The Knoblauch family has had a trying time after the July 10th passing of 2017 St. Bede graduate Evan Knoblauch.
Friday Evan’s services took place at St. Bede Abbey Church as many members of the community paid their respects.
In Oglesby, the Little League community was paying their respects to the former Oglesby ball player at the opening ceremonies of the Central Region Senior League Baseball Tournament.
Luke Ferrari, president of Oglesby Little League, retired the No. 7 jersey in Knoblauch’s name and flew a gigantic flag of the United States of America with his initials and his number.
“The outpouring of support that the family has had from friends and the community is truly remarkable,” Ferrari said. “It was an honor to be able to do that tonight for the family and for Evan. I’m just grateful that we could do something for him and I’m glad that it turned out really special.”
“We made a lot of phone calls last week to throw this together as quickly as we could. We thought that we had a good opportunity to honor Evan. He’s truly a fighter and for this community, he’s a true inspiration. We wanted to do everything that we could to make it as best as we could. We made call after call to make it as special as we could.”
The now retired No. 7 jersey will not be used by any Oglesby Little League team and there are plans for a jersey, a flag or a symbol of Knoblauch hanging at each Oglesby field.
“We’re going to make it a tradition,” Ferrari said. “As long as I’m here, and I know the guys who were here tonight, will carry it on. I hope we can carry it along longer than that. I spoke to Evan’s parents (Jim and Susan) and everyone knows Evan wore No. 25 at St. Bede.
“His parents said back in his Little League days, Evan wore No. 7. He always wanted that number, so we thought it would be fitting to honor No. 7.”
After Ferrari retired the jersey and everyone present took a moment of silence for Knoblauch, St. Bede coach Bill Booker talked about his former Bruin and what it meant to be a true captain, which Knoblauch was for the Bruins.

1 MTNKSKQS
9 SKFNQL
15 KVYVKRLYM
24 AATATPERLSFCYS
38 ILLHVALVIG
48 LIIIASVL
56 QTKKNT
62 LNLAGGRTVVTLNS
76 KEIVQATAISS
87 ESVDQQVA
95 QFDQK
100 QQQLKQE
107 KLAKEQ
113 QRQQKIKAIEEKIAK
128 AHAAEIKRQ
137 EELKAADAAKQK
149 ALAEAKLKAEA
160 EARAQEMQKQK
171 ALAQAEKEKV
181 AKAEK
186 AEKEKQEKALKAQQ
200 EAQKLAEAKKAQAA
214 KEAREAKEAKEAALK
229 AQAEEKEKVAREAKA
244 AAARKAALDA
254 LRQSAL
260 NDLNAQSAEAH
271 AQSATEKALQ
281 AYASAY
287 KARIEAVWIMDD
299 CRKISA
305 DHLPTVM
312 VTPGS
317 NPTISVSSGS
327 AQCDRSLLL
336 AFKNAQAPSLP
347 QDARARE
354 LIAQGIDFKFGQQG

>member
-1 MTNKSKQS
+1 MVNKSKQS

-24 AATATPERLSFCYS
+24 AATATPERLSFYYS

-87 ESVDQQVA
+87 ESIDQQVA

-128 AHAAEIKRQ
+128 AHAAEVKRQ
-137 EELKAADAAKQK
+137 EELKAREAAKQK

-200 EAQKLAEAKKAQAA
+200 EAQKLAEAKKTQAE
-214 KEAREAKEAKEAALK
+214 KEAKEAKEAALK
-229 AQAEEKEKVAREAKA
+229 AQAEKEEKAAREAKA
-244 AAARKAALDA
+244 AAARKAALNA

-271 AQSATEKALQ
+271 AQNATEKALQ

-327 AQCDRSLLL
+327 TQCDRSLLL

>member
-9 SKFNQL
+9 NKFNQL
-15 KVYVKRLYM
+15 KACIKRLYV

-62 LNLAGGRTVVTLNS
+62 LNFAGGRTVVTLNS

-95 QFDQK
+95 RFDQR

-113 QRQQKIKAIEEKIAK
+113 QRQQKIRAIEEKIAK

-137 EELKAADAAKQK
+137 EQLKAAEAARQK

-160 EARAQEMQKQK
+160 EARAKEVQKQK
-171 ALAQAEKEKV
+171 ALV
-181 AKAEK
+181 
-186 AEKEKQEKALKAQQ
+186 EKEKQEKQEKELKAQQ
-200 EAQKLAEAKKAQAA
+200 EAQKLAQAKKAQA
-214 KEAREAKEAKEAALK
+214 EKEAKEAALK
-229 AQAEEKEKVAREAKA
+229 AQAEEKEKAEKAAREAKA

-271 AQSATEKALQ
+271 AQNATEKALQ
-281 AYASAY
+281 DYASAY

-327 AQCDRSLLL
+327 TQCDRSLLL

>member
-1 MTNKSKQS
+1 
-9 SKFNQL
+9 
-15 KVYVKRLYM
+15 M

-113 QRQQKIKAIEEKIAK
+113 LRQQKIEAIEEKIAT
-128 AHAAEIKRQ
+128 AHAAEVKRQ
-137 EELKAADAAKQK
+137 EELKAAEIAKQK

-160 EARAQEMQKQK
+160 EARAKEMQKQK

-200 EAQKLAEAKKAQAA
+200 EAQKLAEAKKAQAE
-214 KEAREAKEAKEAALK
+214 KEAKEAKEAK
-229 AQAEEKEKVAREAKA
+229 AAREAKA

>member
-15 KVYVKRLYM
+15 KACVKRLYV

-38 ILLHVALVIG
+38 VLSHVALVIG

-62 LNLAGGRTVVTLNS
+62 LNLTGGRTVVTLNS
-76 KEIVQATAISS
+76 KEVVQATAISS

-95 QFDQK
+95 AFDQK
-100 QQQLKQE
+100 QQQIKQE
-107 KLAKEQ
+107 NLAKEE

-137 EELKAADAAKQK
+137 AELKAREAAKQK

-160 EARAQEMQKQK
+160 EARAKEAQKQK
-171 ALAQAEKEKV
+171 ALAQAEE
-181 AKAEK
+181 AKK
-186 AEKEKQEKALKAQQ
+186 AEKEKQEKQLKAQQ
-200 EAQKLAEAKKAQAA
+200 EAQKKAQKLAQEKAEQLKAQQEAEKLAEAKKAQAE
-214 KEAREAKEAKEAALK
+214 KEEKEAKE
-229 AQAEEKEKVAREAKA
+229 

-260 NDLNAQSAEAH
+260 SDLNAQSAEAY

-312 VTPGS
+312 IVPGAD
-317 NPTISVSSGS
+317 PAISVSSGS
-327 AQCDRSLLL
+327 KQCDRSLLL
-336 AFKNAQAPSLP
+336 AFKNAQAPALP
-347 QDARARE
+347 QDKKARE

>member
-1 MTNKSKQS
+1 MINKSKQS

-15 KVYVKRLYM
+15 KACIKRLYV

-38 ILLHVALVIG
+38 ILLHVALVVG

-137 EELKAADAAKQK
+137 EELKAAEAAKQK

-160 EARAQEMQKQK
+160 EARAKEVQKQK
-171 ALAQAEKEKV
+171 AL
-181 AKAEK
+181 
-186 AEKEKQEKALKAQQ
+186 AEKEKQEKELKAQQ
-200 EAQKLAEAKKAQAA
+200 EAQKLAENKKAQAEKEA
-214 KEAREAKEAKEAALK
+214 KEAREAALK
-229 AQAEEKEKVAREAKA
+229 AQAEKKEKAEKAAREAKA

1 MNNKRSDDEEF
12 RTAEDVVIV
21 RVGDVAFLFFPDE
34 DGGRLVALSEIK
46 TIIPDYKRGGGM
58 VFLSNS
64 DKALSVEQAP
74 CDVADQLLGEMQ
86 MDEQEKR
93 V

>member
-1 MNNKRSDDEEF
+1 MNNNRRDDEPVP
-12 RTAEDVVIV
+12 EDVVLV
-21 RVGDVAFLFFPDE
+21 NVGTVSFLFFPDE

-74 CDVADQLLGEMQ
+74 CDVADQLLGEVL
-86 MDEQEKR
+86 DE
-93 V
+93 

Police officers performed the flag ritual and bag pipes were played in Knoblauch’s honor.
“We have to give a big thank you to Tim Trevier,” Ferrari said. “He made a lot of this happen. He had the police connection and he was the main guy getting the police department here to do what they did tonight. It was very cool. He was a big part in this.”
The ninth annual Challenger Game delighted all as the Challenger League players from Team A and Team B each took an at-bat and showed their base running skills.
“When we walk through the gate with the rest of the players who are playing here in the tournament, it gives you that sense of belonging,” Challenger League director Alicia Hughes said. “Having that sense of belonging is one of my biggest goals for the Challenger players as they are in front of the community doing what everyone else does.
“Being a part of all of this is pretty incredible. I think it’s special for the tournament players too because it opens their eyes.”
Team A saw Jessica, Harley, Keegan, Zack, Jude, Matthew, Ethan, Issac, Bob and Bishop each record a hit and score a run.
Maddie was the lead-off hitter for Team B as she was followed by Maci, Payton, Gabby, Kenzie, Jimmy, Samantha, Jennifer, Greg and Vinnie.
“We’ve grown quite a bit in the last few years,” Hughes said. “One of the biggest things for us has been the addition of the Senior League, which enables the individuals who were in our regular Challenger League to move into the senior division. They can then play as long as they want. That has been really, really good for us. I look forward to that growing.”
The hitting contest didn’t see many home runs until Michigan’s Luke Aarclema hit back-to-back dingers in the final.
Aarclema earned the hitting contest championship with 26 points in the first round, which tied Wisconsin’s Steve Callahan, and then went on to score 24 in the final.
“It felt pretty good,” Aarclema said. “There were a few pitches I probably shouldn’t have swung at, but I was just trying to hit the ball hard like normal batting practice. I go to the gaps to try to get the offense started in games.
“It was really fun to be able to represent my team and win this.”
The top four scores advanced to the second round, which then provides the winner.
After the first round, Aarclema and Callahan had 26, Indiana’s Colton Learned had 22 and Kentucky’s Harrison Byrd tallied 17.
In the finals, Aarclema’s 24 bested Learned’s 22, Callahan’s 19 and Byrd’s 12.
Brandon LaChance can be reached at 220-6995, or email@example.com. Follow him on Twitter @NT_LaChance.